In 1784, Jefferson presented his idea for the survey of land, the creation of new states, and the spread of democracy across the continent. Jefferson’s initial concept was based on a new system of measurement that he had devised, similar to his successful effort to decimalize currency. The first and biggest new unit was that of a state: Jefferson’s states would be largely rectangular, and measure two degrees latitude from north to south, or 120 nautical miles (which Jefferson called Geographical Miles) (Hubbard 111).

The geographical mile became the basis for Jefferson’s new measurement system, an attempt to decimalize land in the new United States. His new principal unit of measurement was the Hundred. A Hundred would be a grid of 100 blocks of one square mile each, or ten miles per side. Each new state would measure twelve Hundreds from north to south, and be gridded east to west to fill out the new borders (Hubbard 183).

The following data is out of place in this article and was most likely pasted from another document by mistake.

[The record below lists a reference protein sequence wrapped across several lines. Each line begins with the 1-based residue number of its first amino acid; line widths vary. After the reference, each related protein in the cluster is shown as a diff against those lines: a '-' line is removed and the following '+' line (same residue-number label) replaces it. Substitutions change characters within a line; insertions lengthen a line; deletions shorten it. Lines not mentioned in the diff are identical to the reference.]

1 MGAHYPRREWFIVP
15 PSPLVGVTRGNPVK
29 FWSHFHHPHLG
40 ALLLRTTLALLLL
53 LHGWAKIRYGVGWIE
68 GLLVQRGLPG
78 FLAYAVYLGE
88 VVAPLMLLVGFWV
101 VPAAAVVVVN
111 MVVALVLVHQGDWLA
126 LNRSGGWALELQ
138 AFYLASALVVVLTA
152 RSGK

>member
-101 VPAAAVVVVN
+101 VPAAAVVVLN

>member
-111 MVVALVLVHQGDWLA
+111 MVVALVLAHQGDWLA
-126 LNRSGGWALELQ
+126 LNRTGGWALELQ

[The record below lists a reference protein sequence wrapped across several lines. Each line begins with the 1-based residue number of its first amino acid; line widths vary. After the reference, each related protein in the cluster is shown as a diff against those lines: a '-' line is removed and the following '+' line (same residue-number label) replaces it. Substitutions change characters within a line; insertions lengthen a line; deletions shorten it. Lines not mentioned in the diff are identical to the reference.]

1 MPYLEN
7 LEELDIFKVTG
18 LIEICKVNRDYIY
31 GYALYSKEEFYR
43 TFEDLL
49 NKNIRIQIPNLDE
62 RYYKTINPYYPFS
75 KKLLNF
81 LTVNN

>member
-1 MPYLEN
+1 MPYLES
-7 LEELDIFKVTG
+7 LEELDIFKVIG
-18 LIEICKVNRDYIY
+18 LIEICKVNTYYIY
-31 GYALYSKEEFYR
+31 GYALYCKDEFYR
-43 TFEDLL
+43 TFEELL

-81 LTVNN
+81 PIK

A Hundred was too large for a single farmer. Jefferson wanted each Hundred to be divided into, according to Hubbard, “a checkerboard of one hundred lots.” A lot would be one mile per side, or exactly 1,000 acres. Once Hundreds were surveyed, they would be put into squares of nine each called districts, so that four districts would fit perfectly into the north to south state measurement of 120 geographical miles (Hubbard 183).

Jefferson’s ideas for the execution of the survey were detailed and practical, which, coming from a former county surveyor is not surprising. He outlined techniques to be used and the timing of the surveys (Hubbard 187).


Figure 2: Big Data, the First Try. Data generated from the Rectangular Survey used to analyze indigenous plant life in pre-1800, pre-industrial Indiana.